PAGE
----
Eunyoung Lee is a doctoral candidate at McGill University’s School of Social Work. Overall, Eunyoung’s research areas are societal stigmatization of older adults, caregivers of older adults with dementia, health and social care service utilization, psychological well-being in later life, and cultural competency.
Using Pamphlets to Activate Advance Care Planning in LTC: Staff Perspectives.
Background and Purpose: Long-term care (LTC) is a major site of death for older persons with advance chronic conditions. An important aspect of delivering holistic end-of-life (EOL) care includes prompting families and residents to reflect on, discuss and sometimes document preferences, wishes and values for EOL care in advance of need. When offered, these advance care planning (ACP) opportunities can reduce distress associated with EOL decision making for families and staff. Despite known benefits, service providers in LTC face barriers to activating ACP including a lack of available tools to support discussions for non-cancer related conditions, and confusion about what aspects of ACP can be delegated to non-regulated staff. Addressing these noted gaps, our team developed five illness trajectory pamphlets aimed at supporting all staff to engage in ACP with residents and families. This study reports findings on how, if at all, the pamphlets were used by staff to activate conversations with residents and their family caregivers about EOL care.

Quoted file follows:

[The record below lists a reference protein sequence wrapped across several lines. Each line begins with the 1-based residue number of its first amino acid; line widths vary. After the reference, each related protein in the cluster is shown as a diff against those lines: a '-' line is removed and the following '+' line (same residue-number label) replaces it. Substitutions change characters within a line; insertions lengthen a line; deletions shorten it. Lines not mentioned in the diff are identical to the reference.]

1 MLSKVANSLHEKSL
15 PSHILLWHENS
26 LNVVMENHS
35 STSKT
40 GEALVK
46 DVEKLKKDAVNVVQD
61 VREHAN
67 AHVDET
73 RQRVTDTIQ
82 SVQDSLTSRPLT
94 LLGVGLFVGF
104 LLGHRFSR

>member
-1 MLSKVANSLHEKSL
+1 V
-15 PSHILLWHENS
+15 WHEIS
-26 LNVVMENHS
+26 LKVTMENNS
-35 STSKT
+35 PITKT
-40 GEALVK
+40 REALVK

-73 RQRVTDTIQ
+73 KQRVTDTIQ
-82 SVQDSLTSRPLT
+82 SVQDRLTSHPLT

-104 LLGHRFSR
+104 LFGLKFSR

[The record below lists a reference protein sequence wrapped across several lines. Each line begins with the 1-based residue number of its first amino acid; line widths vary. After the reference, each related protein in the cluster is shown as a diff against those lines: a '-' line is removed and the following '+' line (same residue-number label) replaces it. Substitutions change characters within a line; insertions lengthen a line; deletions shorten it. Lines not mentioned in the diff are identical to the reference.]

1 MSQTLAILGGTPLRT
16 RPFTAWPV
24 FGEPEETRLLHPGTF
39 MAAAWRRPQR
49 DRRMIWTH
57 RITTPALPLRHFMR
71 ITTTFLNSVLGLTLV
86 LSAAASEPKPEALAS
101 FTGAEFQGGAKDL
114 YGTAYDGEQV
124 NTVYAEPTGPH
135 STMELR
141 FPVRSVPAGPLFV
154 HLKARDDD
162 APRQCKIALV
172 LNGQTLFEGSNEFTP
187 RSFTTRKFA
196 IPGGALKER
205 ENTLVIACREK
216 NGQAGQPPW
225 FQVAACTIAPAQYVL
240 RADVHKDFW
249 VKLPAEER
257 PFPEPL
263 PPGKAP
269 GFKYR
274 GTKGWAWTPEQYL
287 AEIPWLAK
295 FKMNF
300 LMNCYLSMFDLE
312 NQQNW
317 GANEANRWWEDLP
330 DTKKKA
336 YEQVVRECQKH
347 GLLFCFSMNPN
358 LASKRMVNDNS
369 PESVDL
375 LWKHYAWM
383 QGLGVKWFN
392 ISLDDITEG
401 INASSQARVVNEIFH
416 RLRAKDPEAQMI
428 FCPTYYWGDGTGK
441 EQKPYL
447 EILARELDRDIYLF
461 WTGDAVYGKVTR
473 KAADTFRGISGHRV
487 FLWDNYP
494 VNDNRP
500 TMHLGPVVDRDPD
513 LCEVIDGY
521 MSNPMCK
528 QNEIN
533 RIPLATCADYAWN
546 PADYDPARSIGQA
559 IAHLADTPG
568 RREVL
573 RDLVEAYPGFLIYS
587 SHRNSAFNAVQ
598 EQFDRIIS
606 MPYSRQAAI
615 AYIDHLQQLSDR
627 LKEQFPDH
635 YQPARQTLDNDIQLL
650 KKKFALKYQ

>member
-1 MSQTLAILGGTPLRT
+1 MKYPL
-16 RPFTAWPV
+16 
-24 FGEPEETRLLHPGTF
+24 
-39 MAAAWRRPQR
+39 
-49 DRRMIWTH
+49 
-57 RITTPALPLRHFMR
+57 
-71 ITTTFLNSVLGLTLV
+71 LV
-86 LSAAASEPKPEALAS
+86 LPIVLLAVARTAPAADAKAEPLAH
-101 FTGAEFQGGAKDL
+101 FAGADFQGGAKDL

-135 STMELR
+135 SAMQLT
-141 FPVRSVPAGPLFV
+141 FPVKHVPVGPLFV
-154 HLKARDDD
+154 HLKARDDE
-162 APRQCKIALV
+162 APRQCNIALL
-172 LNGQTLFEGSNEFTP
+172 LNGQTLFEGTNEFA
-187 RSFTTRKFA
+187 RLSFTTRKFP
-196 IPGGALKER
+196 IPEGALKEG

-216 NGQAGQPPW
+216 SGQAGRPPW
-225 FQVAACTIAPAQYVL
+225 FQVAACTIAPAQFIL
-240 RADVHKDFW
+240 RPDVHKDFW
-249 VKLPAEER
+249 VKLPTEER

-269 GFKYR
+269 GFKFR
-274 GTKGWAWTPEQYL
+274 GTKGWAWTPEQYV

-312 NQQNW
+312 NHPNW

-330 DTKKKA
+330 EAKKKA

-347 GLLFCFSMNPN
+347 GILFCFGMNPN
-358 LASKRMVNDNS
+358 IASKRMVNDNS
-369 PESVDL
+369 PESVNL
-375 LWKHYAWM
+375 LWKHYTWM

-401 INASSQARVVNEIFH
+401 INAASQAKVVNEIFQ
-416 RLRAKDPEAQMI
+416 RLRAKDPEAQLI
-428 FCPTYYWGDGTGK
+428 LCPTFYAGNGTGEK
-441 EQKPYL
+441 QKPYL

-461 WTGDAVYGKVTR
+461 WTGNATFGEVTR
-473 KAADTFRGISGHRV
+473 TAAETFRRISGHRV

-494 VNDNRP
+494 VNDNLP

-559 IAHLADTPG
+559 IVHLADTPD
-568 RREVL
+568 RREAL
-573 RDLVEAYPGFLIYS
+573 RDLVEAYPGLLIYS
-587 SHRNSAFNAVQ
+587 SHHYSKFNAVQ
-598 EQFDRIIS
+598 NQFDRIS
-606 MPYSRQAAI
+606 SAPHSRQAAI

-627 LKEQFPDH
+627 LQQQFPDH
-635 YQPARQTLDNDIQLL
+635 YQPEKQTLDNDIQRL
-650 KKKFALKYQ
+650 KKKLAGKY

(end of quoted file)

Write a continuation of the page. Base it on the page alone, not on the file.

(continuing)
Methods: Data was collected using a cross-sectional survey design. Over 6 months, five pamphlets were made available to residents and families in four LTC homes. At study end, all staff were invited to complete a survey evaluating their perceptions and use of the pamphlets. This evaluation was one component of a larger two year study called Strengthening a Palliative Approach to Care in Long-Term Care. Descriptive statistics and bivariate analyses were used to describe pamphlet use and explore differences between clinical, support, and nursing aide staff.
Results: 178 staff completed the survey. Most staff completing the survey were aware that the pamphlets were available (125/178, 70%) and had read one of the pamphlets (105/178, 59%). Of those who had read the pamphlets, most found the information was useful to residents and families (83/105, 79%), and few felt the information was harmful (4/105, 2%). Despite expressed comfort, only half felt they were the appropriate person to share the pamphlets with residents and families (53/105, 50.5%). Allied health professionals were significantly more likely to have read and distributed the pamphlets than nursing aides and support staff (e.g. dietary aides).
Conclusions and Implications: While most staff found the pamphlets informative and few found them harmful, distribution of the pamphlets was less frequent especially for support staff and nursing aides. Implications related to staff education , inter-professional collaboration and legislation governing scopes of practice for non-regulated health professionals in LTC are discussed.